An Asaph Psalm 78 1Listen, dear friends, to God’s truth, bend your ears to what I tell you. 2I’m chewing on the morsel of a proverb; I’ll let you in on the sweet old truths, 3Stories we heard from our fathers, counsel we learned at our mother’s knee. 4We’re not keeping this to ourselves, we’re passing it along to the next generation— God’s fame and fortune, the marvelous things he has done. 5He planted a witness in Jacob, set his Word firmly in Israel, Then commanded our parents to teach it to their children 6So the next generation would know, and all the generations to come— Know the truth and tell the stories 7so their children can trust in God, Never forget the works of God but keep his commands to the letter. 8Heaven forbid they should be like their parents, bullheaded and bad, A fickle and faithless bunch who never stayed true to God. 9The Ephraimites, armed to the teeth, ran off when the battle began. 10They were cowards to God’s Covenant, refused to walk by his Word. 11They forgot what he had done— marvels he’d done right before their eyes. 12He performed miracles in plain sight of their parents in Egypt, out on the fields of Zoan. 13He split the Sea and they walked right through it; he piled the waters to the right and the left. 14He led them by day with a cloud, led them all the night long with a fiery torch. 15He split rocks in the wilderness, gave them all they could drink from underground springs; 16He made creeks flow out from sheer rock, and water pour out like a river. 17All they did was sin even more, rebel in the desert against the High God. 18They tried to get their own way with God, clamored for favors, for special attention. 19They whined like spoiled children, “Why can’t God give us a decent meal in this desert? 20Sure, he struck the rock and the water flowed, creeks cascaded from the rock. But how about some fresh–baked bread? How about a nice cut of meat?” 21When God heard that, he was furious— his anger flared against Jacob, he lost his temper with Israel. 22It was clear they didn’t believe God, had no intention of trusting in his help. 23But God helped them anyway, commanded the clouds and gave orders that opened the gates of heaven. 24He rained down showers of manna to eat, he gave them the Bread of Heaven. 25They ate the bread of the mighty angels; he sent them all the food they could eat. 26He let East Wind break loose from the skies, gave a strong push to South Wind. 27This time it was birds that rained down— succulent birds, an abundance of birds. 28He aimed them right for the center of their camp; all round their tents there were birds. 29They ate and had their fill; he handed them everything they craved on a platter. 30But their greed knew no bounds; they stuffed their mouths with more and more. 31Finally, God was fed up, his anger erupted— he cut down their brightest and best, he laid low Israel’s finest young men. 32And—can you believe it?—they kept right on sinning; all those wonders and they still wouldn’t believe! 33So their lives dribbled off to nothing— nothing to show for their lives but a ghost town. 34When he cut them down, they came running for help; they turned and pled for mercy. 35They gave witness that God was their rock, that High God was their redeemer, 36But they didn’t mean a word of it; they lied through their teeth the whole time. 37They could not have cared less about him, wanted nothing to do with his Covenant. 38And God? Compassionate! Forgave the sin! Didn’t destroy! Over and over he reined in his anger, restrained his considerable wrath. 39He knew what they were made of; he knew there wasn’t much to them, 40How often in the desert they had spurned him, tried his patience in those wilderness years. 41Time and again they pushed him to the limit, provoked Israel’s Holy God. 42How quickly they forgot what he’d done, forgot their day of rescue from the enemy, 43When he did miracles in Egypt, wonders on the plain of Zoan. 44He turned the River and its streams to blood— not a drop of water fit to drink. 45He sent flies, which ate them alive, and frogs, which bedeviled them. 46He turned their harvest over to caterpillars, everything they had worked for to the locusts. 47He flattened their grapevines with hail; a killing frost ruined their orchards. 48He pounded their cattle with hail, let thunderbolts loose on their herds. 49His anger flared, a wild firestorm of havoc, An advance guard of disease–carrying angels 50to clear the ground, preparing the way before him. He didn’t spare those people, he let the plague rage through their lives. 51He killed all the Egyptian firstborns, lusty infants, offspring of Ham’s virility. 52Then he led his people out like sheep, took his flock safely through the wilderness. 53He took good care of them; they had nothing to fear. The Sea took care of their enemies for good. 54He brought them into his holy land, this mountain he claimed for his own. 55He scattered everyone who got in their way; he staked out an inheritance for them— the tribes of Israel all had their own places. 56But they kept on giving him a hard time, rebelled against God, the High God, refused to do anything he told them. 57They were worse, if that’s possible, than their parents: traitors—crooked as a corkscrew. 58Their pagan orgies provoked God’s anger, their obscene idolatries broke his heart. 59When God heard their carryings–on, he was furious; he posted a huge No over Israel. 60He walked off and left Shiloh empty, abandoned the shrine where he had met with Israel. 61He let his pride and joy go to the dogs, turned his back on the pride of his life. 62He turned them loose on fields of battle; angry, he let them fend for themselves. 63Their young men went to war and never came back; their young women waited in vain. 64Their priests were massacred, and their widows never shed a tear. 65Suddenly the Lord was up on his feet like someone roused from deep sleep, shouting like a drunken warrior. 66He hit his enemies hard, sent them running, yelping, not daring to look back. 67He disqualified Joseph as leader, told Ephraim he didn’t have what it takes, 68And chose the Tribe of Judah instead, Mount Zion, which he loves so much. 69He built his sanctuary there, resplendent, solid and lasting as the earth itself. 70Then he chose David, his servant, handpicked him from his work in the sheep pens. 71One day he was caring for the ewes and their lambs, the next day God had him shepherding Jacob, his people Israel, his prize possession. 72His good heart made him a good shepherd; he guided the people wisely and well.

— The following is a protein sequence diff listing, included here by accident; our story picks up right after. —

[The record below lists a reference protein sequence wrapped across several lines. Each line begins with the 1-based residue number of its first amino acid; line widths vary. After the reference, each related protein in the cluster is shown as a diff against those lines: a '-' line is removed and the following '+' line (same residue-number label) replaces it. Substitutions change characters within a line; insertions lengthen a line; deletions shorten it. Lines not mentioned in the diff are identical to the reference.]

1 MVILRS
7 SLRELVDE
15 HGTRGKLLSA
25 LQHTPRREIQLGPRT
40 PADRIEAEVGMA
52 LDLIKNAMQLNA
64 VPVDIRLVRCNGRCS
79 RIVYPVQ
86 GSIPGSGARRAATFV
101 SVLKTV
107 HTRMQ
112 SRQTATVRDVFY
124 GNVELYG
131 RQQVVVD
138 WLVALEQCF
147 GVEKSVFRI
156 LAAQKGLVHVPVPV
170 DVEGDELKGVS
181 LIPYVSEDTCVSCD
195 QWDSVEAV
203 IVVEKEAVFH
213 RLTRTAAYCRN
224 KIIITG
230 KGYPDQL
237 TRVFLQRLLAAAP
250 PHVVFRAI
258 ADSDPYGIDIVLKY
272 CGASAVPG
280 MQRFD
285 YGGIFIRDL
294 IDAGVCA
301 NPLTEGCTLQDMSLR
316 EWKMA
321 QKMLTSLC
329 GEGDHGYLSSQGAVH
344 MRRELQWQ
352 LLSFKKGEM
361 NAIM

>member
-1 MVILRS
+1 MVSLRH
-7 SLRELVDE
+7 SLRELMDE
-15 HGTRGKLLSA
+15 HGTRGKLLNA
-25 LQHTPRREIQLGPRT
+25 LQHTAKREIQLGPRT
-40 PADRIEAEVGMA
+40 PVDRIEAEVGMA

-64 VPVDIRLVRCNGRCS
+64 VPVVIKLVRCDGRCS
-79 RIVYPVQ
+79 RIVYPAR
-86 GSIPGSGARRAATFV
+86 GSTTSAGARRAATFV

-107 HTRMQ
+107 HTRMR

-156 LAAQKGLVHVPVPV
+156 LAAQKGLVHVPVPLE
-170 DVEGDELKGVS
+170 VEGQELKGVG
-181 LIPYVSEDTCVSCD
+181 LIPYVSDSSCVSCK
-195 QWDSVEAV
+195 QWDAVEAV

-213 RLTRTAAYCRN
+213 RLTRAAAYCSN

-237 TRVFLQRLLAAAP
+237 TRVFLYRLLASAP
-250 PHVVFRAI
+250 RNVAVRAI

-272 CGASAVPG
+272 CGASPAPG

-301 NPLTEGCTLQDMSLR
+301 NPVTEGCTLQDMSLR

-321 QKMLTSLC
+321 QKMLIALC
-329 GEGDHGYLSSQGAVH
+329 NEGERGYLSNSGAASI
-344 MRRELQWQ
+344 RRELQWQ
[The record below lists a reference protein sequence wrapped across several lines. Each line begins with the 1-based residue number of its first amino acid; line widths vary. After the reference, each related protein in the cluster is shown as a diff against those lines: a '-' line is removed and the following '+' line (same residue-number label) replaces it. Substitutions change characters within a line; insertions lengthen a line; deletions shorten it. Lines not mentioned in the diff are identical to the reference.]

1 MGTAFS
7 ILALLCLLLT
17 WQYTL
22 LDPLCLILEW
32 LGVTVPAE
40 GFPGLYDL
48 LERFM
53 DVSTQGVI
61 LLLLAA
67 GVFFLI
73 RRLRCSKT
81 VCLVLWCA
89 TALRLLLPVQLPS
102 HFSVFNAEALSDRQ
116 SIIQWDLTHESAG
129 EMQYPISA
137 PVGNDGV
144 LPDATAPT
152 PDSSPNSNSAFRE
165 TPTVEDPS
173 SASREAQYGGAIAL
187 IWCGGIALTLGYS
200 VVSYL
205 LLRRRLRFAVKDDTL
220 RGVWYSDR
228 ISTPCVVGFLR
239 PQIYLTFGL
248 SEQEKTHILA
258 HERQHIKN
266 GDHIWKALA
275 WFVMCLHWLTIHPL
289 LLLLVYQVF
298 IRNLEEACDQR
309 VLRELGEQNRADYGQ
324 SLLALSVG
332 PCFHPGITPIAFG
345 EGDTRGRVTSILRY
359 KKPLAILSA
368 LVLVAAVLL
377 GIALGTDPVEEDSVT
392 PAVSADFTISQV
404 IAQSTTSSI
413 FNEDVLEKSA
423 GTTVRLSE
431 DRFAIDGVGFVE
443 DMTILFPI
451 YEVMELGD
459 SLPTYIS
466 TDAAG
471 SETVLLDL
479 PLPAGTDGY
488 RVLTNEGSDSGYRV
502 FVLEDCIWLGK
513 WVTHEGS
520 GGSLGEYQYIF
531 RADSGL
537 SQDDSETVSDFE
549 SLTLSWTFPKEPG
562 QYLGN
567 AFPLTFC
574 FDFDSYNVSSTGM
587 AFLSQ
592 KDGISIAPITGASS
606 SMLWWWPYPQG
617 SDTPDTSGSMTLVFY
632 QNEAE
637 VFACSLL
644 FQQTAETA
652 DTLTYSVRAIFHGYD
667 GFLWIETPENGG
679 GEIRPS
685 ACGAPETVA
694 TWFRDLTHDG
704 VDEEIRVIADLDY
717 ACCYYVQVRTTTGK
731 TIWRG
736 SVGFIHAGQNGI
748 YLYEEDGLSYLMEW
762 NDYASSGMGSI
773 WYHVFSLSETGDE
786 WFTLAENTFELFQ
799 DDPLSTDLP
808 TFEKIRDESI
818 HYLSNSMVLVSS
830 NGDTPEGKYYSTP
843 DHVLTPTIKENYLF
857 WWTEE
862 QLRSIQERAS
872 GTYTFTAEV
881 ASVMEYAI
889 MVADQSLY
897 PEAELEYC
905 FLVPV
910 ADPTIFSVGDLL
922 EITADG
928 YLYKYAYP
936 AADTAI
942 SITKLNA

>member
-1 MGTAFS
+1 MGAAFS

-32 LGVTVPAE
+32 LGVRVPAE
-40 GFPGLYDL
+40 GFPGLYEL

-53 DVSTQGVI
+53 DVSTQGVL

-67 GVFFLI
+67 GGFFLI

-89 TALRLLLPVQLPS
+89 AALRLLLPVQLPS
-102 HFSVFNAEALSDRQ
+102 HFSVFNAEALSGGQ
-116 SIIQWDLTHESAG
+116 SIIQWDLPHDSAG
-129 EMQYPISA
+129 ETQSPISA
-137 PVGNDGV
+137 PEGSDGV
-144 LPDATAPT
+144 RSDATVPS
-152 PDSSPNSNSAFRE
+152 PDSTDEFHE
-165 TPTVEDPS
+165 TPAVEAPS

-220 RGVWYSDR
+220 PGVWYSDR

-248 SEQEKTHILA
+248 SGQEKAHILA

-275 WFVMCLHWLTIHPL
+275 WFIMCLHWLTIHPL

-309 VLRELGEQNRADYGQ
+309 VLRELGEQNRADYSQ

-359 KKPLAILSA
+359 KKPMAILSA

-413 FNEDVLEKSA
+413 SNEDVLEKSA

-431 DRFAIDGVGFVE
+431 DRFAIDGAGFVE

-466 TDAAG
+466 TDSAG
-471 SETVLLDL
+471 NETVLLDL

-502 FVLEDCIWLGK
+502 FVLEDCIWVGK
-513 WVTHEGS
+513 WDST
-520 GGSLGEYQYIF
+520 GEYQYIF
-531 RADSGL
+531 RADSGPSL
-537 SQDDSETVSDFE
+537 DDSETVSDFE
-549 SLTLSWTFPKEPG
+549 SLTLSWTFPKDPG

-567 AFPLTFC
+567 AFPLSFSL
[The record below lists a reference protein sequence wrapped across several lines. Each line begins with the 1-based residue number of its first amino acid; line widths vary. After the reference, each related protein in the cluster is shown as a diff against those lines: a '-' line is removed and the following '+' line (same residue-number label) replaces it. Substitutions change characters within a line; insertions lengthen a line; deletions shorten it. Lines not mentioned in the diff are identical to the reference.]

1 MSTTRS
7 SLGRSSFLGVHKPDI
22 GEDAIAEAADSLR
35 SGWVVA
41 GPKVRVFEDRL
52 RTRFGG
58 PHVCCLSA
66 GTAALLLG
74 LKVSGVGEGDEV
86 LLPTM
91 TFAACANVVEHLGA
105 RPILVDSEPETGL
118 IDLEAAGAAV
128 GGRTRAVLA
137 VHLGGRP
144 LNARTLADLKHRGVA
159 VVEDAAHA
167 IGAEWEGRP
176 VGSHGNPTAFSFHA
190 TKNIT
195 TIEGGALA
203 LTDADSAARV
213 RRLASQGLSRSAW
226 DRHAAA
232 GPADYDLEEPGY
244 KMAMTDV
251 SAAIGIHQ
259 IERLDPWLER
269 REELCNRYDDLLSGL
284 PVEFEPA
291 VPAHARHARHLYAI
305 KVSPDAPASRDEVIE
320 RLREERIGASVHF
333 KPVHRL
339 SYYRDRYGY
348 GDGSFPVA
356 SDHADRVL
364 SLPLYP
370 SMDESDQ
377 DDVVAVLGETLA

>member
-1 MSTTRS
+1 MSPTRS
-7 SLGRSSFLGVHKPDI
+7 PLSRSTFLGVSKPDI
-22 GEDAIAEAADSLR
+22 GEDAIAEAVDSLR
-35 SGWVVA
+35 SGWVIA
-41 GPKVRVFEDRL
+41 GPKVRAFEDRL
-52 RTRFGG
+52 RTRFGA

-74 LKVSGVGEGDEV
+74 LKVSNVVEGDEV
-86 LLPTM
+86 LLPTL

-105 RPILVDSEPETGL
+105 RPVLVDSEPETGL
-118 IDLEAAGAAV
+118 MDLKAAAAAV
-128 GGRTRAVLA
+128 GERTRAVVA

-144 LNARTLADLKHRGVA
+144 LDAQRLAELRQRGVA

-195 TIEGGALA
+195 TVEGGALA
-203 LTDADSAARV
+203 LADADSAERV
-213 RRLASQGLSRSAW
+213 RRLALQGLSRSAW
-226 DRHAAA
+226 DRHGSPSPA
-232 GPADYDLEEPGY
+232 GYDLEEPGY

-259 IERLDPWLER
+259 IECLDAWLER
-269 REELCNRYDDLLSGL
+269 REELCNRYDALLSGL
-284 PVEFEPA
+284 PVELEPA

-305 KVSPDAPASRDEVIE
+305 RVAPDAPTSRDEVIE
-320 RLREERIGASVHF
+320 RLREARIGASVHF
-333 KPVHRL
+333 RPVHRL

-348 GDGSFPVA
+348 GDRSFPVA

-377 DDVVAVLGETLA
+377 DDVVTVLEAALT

The Message® / © 2002 Eugene H. Peterson About